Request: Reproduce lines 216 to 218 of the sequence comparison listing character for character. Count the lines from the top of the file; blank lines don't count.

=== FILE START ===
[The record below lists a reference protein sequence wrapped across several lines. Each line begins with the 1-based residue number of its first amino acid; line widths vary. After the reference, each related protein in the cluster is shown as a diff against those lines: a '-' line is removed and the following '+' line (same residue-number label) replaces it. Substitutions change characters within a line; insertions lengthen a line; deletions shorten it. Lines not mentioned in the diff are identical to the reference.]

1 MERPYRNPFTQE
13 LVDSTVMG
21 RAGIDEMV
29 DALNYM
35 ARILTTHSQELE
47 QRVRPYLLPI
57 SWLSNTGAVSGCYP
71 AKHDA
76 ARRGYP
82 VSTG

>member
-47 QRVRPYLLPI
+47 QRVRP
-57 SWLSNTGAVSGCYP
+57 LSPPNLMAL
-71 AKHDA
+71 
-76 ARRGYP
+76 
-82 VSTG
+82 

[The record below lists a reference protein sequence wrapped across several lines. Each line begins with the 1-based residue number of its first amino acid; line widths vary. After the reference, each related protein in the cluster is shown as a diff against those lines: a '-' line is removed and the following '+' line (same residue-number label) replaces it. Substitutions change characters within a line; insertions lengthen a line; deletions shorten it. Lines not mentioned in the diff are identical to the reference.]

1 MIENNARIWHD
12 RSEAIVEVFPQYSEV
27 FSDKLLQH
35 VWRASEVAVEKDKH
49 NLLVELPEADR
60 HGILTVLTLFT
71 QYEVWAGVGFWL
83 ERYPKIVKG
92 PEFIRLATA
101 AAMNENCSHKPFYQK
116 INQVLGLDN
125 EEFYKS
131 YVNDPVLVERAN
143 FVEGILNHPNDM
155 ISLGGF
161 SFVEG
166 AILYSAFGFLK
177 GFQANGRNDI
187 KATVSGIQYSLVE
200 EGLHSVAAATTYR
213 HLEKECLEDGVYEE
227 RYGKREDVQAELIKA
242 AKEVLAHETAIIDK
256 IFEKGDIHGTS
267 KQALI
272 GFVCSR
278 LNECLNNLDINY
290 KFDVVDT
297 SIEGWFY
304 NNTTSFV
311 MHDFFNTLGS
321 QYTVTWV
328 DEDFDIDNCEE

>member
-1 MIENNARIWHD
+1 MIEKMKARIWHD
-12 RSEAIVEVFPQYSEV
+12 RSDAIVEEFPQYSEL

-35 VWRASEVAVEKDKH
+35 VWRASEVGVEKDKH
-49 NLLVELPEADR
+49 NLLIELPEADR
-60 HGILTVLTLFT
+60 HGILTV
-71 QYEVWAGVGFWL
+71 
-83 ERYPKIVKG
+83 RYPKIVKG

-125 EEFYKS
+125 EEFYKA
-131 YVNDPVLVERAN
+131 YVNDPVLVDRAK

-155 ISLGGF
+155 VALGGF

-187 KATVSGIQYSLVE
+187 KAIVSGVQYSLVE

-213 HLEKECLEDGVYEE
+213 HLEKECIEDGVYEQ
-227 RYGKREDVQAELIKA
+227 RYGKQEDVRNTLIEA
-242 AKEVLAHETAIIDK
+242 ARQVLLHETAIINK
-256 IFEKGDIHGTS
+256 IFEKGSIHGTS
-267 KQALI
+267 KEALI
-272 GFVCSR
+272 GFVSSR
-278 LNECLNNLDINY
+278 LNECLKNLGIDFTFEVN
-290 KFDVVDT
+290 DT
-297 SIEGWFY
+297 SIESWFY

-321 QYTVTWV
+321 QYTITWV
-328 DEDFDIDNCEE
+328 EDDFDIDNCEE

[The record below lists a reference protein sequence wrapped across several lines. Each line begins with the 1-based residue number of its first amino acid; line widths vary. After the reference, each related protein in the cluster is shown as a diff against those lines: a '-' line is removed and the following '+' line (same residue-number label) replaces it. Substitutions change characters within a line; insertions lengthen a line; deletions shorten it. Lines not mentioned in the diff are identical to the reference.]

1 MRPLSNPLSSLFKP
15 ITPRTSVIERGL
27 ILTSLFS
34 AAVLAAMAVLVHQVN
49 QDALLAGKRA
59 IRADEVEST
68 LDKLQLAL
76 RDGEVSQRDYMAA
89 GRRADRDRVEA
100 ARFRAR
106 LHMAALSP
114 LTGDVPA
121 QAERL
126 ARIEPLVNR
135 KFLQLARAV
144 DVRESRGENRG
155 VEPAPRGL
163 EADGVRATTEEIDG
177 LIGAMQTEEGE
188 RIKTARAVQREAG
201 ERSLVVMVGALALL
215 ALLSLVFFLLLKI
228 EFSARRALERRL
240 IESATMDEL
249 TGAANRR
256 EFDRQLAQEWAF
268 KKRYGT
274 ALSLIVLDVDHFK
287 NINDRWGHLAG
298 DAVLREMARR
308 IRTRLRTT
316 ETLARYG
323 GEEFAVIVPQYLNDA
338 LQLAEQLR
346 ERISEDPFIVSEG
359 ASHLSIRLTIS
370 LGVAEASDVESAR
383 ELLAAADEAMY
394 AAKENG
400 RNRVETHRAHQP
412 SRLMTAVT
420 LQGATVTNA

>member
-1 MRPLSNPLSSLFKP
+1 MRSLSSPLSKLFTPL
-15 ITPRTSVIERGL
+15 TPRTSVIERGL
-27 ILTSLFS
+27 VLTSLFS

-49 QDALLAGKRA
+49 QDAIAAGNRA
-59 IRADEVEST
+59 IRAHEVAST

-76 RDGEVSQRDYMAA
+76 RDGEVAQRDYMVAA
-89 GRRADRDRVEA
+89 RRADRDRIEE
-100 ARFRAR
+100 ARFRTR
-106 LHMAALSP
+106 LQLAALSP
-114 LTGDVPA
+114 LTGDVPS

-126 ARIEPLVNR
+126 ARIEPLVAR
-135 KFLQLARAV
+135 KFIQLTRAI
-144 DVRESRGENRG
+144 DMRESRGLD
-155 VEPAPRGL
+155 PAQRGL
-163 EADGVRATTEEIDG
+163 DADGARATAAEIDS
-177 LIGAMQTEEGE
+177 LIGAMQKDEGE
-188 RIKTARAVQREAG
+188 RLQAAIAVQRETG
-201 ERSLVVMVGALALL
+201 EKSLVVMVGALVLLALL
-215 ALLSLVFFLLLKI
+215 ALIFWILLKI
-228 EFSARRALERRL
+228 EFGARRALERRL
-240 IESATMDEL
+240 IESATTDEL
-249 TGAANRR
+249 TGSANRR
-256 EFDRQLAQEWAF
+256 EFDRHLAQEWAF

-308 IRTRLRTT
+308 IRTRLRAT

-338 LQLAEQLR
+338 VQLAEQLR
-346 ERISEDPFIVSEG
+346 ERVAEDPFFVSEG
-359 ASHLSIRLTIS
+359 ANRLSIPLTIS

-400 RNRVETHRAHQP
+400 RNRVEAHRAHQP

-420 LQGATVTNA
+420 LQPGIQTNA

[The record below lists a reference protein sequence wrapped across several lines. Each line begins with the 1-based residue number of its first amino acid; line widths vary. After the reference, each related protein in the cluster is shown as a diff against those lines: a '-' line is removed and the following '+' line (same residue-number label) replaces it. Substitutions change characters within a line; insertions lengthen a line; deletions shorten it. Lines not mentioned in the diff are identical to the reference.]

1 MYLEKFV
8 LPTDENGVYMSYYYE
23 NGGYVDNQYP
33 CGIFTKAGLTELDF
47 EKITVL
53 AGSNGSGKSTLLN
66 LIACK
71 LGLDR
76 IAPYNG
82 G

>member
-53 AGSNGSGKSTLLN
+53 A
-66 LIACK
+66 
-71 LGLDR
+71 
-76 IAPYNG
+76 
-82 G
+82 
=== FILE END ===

-53 AGSNGSGKSTLLN
+53 A
-66 LIACK